Hacking disrupts Sinclair's Cincinnati TV stations for a third week
The Big Bang Theory, People's Court, Steve Wilkos, The Doctors, Judge Jerry and MyNetworkTV shows still off the air in Cincinnati.
UPDATE 3 P.M. TUESDAY, NOV. 2: Cincinnati viewers are still without many daytime syndicated shows and MyNetworkTV primetime programs as WKRC-TV, WSTR-TV and Cincinnati's CW continue to deal with a cyber attack for a third week.
Weekday syndicated shows on WSTR-TV (Channel 64) and the CW Cincinnati (Channel 12.2) haven't aired here since hackers paralyzed computer servers at Sinclair Broadcast Group, the nation's second-largest TV station operator, on Sunday, Oct. 17.
For a third week, WKRC-TV has been unable to air its two-hour Good Morning Cincinnati newscast 7-9 a.m. weekdays on Channel 64. Instead, the Local 12 news was broadcast for a half hour (7-7:30 a.m.).
At 9 a.m., Local 12 simulcasts Good Morning Cincinnati on Channel 12 and on Channel 64, instead of airing The People's Court. For the rest of the morning and early afternoon, videos from Sinclair's TBD digital network have aired on Channels 64 and 12.2 instead of Divorce Court, Andy Griffith repeats, The Doctors, Judge Mathis, Couple's Court, Jerry Springer, Hot Bench, Maury and other syndicated shows.
On Monday, the cyber attack again prevented the local Sinclair stations from airing Steve Wilkos, Jay Leno's new You Bet Your Life and reruns of black-ish and Big Bang Theory. Instead late afternoon and evening viewers have seen Wipeout and Fear Factor.
However, WKRC-TV has been able to resume Dr. Phil (3 p.m.) Inside Edition and Entertainment Tonight (7-8 p.m.) on Channel 12.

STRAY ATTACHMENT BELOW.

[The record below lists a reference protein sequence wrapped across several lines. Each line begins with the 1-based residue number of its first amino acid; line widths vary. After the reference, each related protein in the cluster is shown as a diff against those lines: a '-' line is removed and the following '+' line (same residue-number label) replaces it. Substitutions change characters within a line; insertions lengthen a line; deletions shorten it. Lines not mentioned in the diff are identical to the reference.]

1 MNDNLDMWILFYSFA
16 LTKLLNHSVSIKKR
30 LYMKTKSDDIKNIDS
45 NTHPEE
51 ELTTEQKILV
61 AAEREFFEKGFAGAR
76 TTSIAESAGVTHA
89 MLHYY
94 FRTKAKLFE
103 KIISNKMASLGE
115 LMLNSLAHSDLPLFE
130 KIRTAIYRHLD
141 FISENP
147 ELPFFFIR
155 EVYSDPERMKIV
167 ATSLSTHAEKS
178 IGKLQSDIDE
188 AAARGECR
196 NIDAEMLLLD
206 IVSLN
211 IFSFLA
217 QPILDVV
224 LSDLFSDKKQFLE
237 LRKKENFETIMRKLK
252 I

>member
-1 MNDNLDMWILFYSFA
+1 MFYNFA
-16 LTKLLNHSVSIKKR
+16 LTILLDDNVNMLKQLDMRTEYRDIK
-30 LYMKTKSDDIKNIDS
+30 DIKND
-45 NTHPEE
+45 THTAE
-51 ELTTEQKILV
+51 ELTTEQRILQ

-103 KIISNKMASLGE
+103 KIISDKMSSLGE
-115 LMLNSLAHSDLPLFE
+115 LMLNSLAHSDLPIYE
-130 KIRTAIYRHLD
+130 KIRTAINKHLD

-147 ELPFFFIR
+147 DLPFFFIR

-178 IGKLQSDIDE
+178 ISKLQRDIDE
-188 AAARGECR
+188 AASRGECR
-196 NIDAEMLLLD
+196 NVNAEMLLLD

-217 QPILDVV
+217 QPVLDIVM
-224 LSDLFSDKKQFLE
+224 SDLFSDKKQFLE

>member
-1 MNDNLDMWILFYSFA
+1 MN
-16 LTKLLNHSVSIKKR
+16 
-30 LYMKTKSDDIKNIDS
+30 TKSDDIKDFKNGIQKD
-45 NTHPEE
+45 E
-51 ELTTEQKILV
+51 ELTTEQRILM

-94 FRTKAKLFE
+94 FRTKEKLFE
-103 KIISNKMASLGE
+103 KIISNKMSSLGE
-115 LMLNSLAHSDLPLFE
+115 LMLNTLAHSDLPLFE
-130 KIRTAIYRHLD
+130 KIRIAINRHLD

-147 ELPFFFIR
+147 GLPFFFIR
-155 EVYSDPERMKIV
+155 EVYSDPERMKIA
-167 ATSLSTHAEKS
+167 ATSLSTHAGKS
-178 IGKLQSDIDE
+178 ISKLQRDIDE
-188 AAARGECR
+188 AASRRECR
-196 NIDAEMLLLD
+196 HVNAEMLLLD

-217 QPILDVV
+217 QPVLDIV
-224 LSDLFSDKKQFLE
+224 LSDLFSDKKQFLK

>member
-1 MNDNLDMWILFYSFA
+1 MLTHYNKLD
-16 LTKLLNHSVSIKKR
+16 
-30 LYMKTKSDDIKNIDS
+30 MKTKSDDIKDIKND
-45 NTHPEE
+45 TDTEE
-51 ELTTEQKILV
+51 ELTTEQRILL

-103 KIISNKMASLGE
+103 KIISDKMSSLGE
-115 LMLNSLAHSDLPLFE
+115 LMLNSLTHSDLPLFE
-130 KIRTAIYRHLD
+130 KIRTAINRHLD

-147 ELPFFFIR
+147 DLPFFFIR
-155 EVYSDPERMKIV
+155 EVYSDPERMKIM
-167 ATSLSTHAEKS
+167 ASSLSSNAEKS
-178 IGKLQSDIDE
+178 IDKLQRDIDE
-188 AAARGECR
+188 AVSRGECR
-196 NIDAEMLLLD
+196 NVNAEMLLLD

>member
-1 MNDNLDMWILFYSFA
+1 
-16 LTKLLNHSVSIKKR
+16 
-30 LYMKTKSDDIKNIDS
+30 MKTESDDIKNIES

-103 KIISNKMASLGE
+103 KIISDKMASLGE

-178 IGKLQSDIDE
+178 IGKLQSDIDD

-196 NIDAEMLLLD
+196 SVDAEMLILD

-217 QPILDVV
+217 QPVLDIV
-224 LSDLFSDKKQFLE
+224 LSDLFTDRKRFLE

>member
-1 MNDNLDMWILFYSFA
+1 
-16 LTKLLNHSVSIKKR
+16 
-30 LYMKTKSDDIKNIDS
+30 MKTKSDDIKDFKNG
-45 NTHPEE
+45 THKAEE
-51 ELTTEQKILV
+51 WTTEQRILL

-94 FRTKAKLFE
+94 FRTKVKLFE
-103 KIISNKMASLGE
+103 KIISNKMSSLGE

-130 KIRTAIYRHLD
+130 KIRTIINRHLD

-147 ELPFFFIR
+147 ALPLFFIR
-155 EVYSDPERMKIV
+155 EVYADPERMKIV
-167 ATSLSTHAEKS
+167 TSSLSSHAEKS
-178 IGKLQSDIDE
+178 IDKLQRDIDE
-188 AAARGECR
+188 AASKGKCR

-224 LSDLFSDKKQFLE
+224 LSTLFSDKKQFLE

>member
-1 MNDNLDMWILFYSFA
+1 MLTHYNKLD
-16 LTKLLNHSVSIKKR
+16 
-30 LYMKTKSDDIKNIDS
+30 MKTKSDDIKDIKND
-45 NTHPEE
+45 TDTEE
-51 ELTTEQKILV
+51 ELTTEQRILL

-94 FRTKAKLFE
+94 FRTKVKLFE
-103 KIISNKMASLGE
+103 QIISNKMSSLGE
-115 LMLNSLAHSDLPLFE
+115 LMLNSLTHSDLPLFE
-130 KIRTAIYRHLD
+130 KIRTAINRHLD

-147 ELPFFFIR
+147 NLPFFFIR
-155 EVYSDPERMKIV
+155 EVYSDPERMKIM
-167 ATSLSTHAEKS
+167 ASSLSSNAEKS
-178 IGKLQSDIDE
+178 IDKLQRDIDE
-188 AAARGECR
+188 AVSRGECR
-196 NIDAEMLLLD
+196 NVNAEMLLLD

WKRC-TV staffer Greg Hansen wrote on Facebook late last week that viewers "don’t know is how bad the hack job was. We are lucky to be on the air. Some things may not be working for weeks yet."
ORIGINAL POST TUESDAY, OCT. 26: WKRC-TV, WSTR-TV and Cincinnati's CW continue to deal for a second week with the paralyzing hack of Sinclair Broadcast Group's corporate computer servers.
Dr. Phil, Family Feud, Entertainment Tonight, Inside Edition, The People's Court, Steve Wilkos, Maury, The Doctors, Nick Cannon, Jay Leno's new You Bet Your Life, Judge Mathis, Judge Jerry and syndicated reruns of Big Bang Theory, Modern Family, black-ish, Young Sheldon and Seinfeld are still off the air on WKRC-TV (Channel 12), CW Cincinnati (Channel 12.2) and WSTR-TV (Channel 64) since a cyber attack Sunday, Oct. 17 on Sinclair, the nation's second-largest TV station operator.
Bloomberg attributed the hack to "one of the most infamousRussian cybergangs, called Evil Corp."
As of Tuesday morning, Oct. 26, viewers could watch Good Morning Cincinnati on Channel 12 as usual, 4:30-7 a.m. and 9-10 a.m. But during CBS Mornings (7-9 a.m. on Channel 12), only a half hour of Good Morning Cincinnati has aired on Channel 64 at 7 a.m., followed by Sinclair's The National Desk simulcast with Channel 12.2.
Also Tuesday, for the first time in 10 days, Good Morning Cincinnati was streaming live on the Local 12 app, anchor Sheila Gray announced this morning.
In primetime Monday night, MyNetworkTV's Law & Order: SVU reruns were unavailable while CW shows aired 8-10 p.m. on Channel 12.2.
Sinclair, based in suburban Baltimore, has said that "certain servers and workstations in its environment were encrypted with ransomware,and that certain office and operational networks were disrupted. Data also was taken from the company’s network."
Bob Herzog, WKRC-TV Good Morning Cincinnati anchor, said in a Facebook post the attack knocked out email, phones and "the software we use for putting newscasts together." The cyber attack also disabled the news ticker and other graphics.